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Experience on Tide defense's side in 2011

TUSCALOOSA, Ala. -- Nick Saban had a feeling that it was going to be a thrill-a-minute last season on defense, particularly in the secondary.

Unfortunately for the Crimson Tide, he was right.

They went into the season with only one guy in the defensive backfield, safety Mark Barron, who’d ever played any meaningful snaps in the SEC.

It was a recipe for the kind of breakdowns that cost Alabama in all three of its losses.

“Most of what happened were critical errors, guys not doing what they were supposed to and not being where they were supposed to be,” Saban said. “Now, we had nine new starters, a freshman linebacker and a freshman corner. Hopefully, we’ll be better because of the experience that we gained.”

Alabama’s final defensive numbers last season were far from shabby. In fact, the Crimson Tide tied for third nationally in scoring defense, allowing an average of 13.5 points per game.

They only gave up more than 13 points three times all season, but it occurred in all three of their losses -- 35-21 to South Carolina, 24-21 to LSU and 28-27 to Auburn.

“We averaged giving up 13 for the year, which was in the top 5 in the country,” Saban said. “But you’ve got to be able to play that way all the time.”

It wasn’t all on the secondary, either. Alabama’s pass-rush wasn’t what it had been, and senior jack linebacker Courtney Upshaw said there was an overall lack of a killer instinct.

“The mental errors killed us,” Upshaw said. “I’m not singling anybody out, because it was on all of us. We’d have a mental error here and a mental error there. This year, we’re coming in and getting rid of those mistakes, because we plan on being a dominating defense again for all four quarters.”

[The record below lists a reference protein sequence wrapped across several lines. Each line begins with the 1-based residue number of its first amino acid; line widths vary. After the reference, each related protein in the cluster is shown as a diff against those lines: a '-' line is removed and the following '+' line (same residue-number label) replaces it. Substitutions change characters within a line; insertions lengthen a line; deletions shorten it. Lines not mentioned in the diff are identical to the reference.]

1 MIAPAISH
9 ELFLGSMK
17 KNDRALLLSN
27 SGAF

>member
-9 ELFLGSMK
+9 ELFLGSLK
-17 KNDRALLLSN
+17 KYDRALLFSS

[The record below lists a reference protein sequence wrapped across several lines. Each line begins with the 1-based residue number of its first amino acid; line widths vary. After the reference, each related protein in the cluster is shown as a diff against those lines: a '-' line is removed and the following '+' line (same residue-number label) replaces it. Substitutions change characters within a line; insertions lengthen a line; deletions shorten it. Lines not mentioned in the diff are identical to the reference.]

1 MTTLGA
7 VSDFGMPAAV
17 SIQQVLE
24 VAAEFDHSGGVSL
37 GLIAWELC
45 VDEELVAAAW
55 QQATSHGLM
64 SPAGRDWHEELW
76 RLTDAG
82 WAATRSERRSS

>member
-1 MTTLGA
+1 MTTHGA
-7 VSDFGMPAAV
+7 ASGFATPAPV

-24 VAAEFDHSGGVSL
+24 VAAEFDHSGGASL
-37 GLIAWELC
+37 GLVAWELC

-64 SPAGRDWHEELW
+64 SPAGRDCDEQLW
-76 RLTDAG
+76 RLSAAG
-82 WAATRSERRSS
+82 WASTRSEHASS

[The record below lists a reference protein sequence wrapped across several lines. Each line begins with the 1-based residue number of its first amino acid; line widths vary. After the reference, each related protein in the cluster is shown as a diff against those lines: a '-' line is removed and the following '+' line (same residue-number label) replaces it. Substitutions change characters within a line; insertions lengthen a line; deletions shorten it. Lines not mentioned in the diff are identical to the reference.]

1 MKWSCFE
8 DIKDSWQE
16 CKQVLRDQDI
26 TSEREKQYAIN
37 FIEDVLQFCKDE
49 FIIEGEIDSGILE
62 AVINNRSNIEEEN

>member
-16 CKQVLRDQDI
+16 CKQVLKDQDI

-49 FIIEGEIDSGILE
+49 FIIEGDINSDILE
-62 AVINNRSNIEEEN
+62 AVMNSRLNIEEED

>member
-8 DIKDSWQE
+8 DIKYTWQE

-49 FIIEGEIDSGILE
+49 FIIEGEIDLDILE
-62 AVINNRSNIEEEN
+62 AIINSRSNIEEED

Even though Saban suspended senior Robby Green on Monday, and it’s iffy whether Green will be back, Saban feels much better about his secondary rotation than he did a year ago.

He knew it was a talented group last season, but there’s no substitute for experience in the defensive backfield.

Saban said there will be fierce competition at cornerback this spring. Junior Dre Kirkpatrick looks like he’s turned the corner from a maturity standpoint, and senior DeQuan Menzie has a chance to be the best of the group.

“I see a big difference in Menzie, who now knows what he’s doing,” Saban said “I felt like last year, had he not had the Achilles injury that limited his practice in fall camp, that he would have been one of our starting corners. But we decided to not play him at corner and just play him at star as the nickel guy. That limited his reps, but it allowed him to learn something and contribute. He went through the whole season last year and didn’t hardly play any corner. I thought the few plays that he did play it, that he would be one of our best guys.”

Sophomore Dee Milliner will also benefit greatly by playing so extensively last season as a true freshman.

“I thought Milliner toward the end of the season became a pretty good player,” Saban said. “He made a few mistakes, but from a tackling standpoint, he got better. He’s got really good ball judgment, and he’s tough.”

Alabama tied for the SEC lead with 22 interceptions last season, but managed to recover an SEC-low four fumbles.

“We were kind of an odd team,” Saban said. “We were one of the highest teams in interceptions and one of the lowest in causing fumbles. Turnovers and negative plays are going to be big, and not giving up big plays. We have a few more guys who can rush. Alex Watkins is one. We’re going to have more guys like that, I think, even though we don’t have a dominant guy like Marcell Dareus. But we have more combination of those guys, which should help us be a better pass-rushing team.”

One guy the Crimson Tide won’t have this season is nose guard Kerry Murphy, who’s expected to go on medical scholarship because of chronic knee problems.